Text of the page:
US Open: Rory McIlroy aiming for mid-60s start at Pebble Beach

Written by on 13/06/2019

Rory McIlroy has highlighted the importance of getting his US Open campaign off to a strong start as he chases his first major victory since 2014.

McIlroy is determined to play with the type of “freedom” that swept him to a superb seven-shot win over a high-quality field at last week’s RBC Canadian Open, where a final-round 61 earned his second title on the PGA Tour this year following his first at The Players Championship in March.

The 30-year-old was delighted to give himself the ideal confidence boost heading into the third major of the season at Pebble Beach, and he is determined to avoid being “behind the eight ball” after the opening round.

McIlroy has opened with one 65, two 66s and a 67 in his previous four major championship victories, and he was reminded by 1973 US Open champion Johnny Miller of how vital it is to be under the card and not needing to play catch-up going into the weekend.

“Johnny told me that if you look at the history of major championships, that first round is so important,” said McIlroy, who has missed the cut in each of the last three US Opens. “My first rounds at Augusta and Bethpage this year put me a little bit behind the eight ball.

“And it’s hard to catch up, especially with major championships being played on the toughest courses, and when you start to chase on those really tough courses, it’s hard to do that.

“The majors that I’ve won, I’ve started every single one of them really well, all with rounds in the mid-60s, and I think that’s what’s held me back a little bit.

“If I can take that freedom that I played with on Saturday and Sunday in Canada and get off to a good start, I’ll be hopefully right in the tournament from the get-go and stay there.”

But McIlroy is also wary of dwelling too much on his outstanding form in Ontario, adding: “Last week is over, it’s done, and you move on to the next week. And I keep saying that’s what’s wonderful about golf, whether you win or lose, you go to the next week and it’s forgotten about and you start again.

“You can’t dwell on success or failure, and you just move forward and keep looking forward. And I think that’s the best way to approach if you win one week and you’re trying to go into the next week and do the same thing.”

The 2011 US Open champion feels his form and confidence is at a similar level to the latter part of the 2016 season, when he snatched the FedExCup crown with a scintillating victory at the Tour Championship on the eve of the Ryder Cup.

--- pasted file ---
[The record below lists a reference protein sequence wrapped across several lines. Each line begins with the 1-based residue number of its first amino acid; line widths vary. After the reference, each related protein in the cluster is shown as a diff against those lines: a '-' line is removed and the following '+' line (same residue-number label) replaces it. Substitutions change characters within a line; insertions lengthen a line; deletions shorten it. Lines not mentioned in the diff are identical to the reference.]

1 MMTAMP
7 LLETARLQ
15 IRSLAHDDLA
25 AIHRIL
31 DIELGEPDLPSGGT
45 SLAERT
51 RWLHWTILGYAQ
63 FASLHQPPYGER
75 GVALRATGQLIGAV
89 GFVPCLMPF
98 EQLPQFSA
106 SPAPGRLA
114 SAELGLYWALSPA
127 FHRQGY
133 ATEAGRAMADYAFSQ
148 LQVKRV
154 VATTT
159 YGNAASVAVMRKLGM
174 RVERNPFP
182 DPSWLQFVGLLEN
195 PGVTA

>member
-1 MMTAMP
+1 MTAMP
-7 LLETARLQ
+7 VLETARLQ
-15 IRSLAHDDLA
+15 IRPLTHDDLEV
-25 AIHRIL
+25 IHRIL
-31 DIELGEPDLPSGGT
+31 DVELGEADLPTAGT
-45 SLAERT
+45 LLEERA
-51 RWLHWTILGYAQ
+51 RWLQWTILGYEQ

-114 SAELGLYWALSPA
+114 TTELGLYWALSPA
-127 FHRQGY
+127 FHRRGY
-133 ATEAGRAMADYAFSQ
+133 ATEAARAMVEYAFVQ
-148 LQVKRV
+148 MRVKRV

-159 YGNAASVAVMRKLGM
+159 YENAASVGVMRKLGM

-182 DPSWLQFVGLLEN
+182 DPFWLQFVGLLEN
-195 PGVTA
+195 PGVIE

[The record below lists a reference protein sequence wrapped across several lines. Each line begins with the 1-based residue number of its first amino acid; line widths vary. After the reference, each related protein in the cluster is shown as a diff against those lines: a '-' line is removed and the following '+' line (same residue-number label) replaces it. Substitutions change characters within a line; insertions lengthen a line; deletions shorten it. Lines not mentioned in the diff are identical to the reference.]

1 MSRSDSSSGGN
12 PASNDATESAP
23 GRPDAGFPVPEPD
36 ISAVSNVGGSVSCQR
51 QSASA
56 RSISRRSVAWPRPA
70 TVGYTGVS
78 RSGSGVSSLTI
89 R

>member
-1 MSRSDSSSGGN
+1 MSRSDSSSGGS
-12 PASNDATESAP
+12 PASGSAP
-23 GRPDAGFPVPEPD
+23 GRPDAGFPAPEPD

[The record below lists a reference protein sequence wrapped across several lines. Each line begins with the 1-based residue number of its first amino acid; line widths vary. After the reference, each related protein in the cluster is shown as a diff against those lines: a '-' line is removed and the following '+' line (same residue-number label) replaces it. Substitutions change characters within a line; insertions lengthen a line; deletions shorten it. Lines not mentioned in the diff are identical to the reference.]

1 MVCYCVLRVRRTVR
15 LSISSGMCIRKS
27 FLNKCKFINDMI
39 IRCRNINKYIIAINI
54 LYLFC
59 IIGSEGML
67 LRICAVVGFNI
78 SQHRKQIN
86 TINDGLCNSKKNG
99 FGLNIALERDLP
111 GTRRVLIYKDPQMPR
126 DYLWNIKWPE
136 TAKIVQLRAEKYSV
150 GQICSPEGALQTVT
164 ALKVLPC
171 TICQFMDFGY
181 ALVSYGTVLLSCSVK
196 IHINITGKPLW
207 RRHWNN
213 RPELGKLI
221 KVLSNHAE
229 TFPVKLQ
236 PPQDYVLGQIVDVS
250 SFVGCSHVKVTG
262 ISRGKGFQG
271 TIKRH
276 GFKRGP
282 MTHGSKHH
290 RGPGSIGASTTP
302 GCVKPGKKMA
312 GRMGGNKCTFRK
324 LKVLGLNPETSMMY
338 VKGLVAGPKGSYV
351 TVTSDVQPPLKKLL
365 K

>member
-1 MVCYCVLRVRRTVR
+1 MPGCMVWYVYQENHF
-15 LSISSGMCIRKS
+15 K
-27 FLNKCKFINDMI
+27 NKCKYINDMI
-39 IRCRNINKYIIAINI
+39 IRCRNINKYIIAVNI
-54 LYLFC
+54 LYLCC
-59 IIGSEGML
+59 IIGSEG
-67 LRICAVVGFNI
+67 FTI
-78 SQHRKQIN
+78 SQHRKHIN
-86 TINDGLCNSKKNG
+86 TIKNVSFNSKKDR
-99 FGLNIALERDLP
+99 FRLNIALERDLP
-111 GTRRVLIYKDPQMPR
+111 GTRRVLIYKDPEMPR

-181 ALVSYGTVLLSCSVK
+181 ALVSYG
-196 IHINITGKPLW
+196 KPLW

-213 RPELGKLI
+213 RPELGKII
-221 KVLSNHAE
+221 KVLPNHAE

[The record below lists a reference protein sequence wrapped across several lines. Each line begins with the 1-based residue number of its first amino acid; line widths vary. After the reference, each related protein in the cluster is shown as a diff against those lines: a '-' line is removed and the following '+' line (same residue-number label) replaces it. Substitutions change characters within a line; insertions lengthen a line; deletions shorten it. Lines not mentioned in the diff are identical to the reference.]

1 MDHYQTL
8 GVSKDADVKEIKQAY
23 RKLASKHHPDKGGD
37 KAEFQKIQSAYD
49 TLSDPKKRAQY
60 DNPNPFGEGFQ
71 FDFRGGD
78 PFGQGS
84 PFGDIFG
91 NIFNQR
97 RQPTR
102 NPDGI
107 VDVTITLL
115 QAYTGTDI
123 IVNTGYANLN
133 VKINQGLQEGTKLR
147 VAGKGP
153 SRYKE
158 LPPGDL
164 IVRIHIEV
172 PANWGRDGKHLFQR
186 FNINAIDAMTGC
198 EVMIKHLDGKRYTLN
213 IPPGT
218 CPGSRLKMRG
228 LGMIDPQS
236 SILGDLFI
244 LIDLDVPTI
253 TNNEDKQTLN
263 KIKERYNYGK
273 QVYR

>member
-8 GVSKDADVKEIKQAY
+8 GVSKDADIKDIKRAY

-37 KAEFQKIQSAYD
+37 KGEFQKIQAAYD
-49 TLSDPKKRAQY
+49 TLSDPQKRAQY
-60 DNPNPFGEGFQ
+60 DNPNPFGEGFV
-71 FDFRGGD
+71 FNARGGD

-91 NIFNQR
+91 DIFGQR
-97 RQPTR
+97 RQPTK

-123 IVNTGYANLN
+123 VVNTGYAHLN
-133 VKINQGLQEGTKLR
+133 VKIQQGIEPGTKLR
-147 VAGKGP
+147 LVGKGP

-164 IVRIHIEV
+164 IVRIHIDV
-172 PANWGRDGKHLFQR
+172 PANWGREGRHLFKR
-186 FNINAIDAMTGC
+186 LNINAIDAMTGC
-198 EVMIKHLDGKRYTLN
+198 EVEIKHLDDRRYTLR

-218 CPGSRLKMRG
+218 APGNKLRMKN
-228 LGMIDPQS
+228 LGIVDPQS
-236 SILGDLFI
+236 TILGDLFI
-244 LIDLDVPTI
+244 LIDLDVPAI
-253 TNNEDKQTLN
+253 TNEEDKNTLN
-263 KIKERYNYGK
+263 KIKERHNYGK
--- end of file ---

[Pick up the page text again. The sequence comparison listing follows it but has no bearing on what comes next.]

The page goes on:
“I think confidence is important for everyone,” he said. “I don’t think you can play to the best of your ability if you don’t have confidence and belief in yourself. Whether that’s more important for me than other people, maybe.

“But I think the last time I felt this free was back at the Play-Offs in 2016. I felt really good, and then going into the Ryder Cup at Hazeltine, I felt like that was a real good stretch of golf that I played.”

And, while McIlroy admits that patience is usually a critical asset in a US Open, he does feel that Pebble Beach will offer plenty of birdie opportunities and hinted that he could opt to “get after it” as he did at Congressional in 2011 when he coasted to his first major title by eight shots.

“It’s completely different golf and a different mindset, but at the same time, sometimes you can go into the US Open thinking that par is a good score and, all of a sudden, you see someone is five or six under. I could see someone shooting in the sort of 65, 66 range this week, it’s definitely out there.

“Pars are never going to be a bad score at a US Open, but you’ve got so many wedges and opportunities to make birdies on this golf course. You’re not going to go chase every pin, but at the same time this course does offer you opportunities to make birdies.

“If you are playing well, you don’t need to settle for pars, you can go out there and get after it and that’s sort of what I did at Congressional. Obviously the course was a little softer and the conditions a bit more benign, but if you’re playing well, it doesn’t have to be the typical ‘grind out your pars’.”

(c) Sky News 2019: US Open: Rory McIlroy aiming for mid-60s start at Pebble Beach

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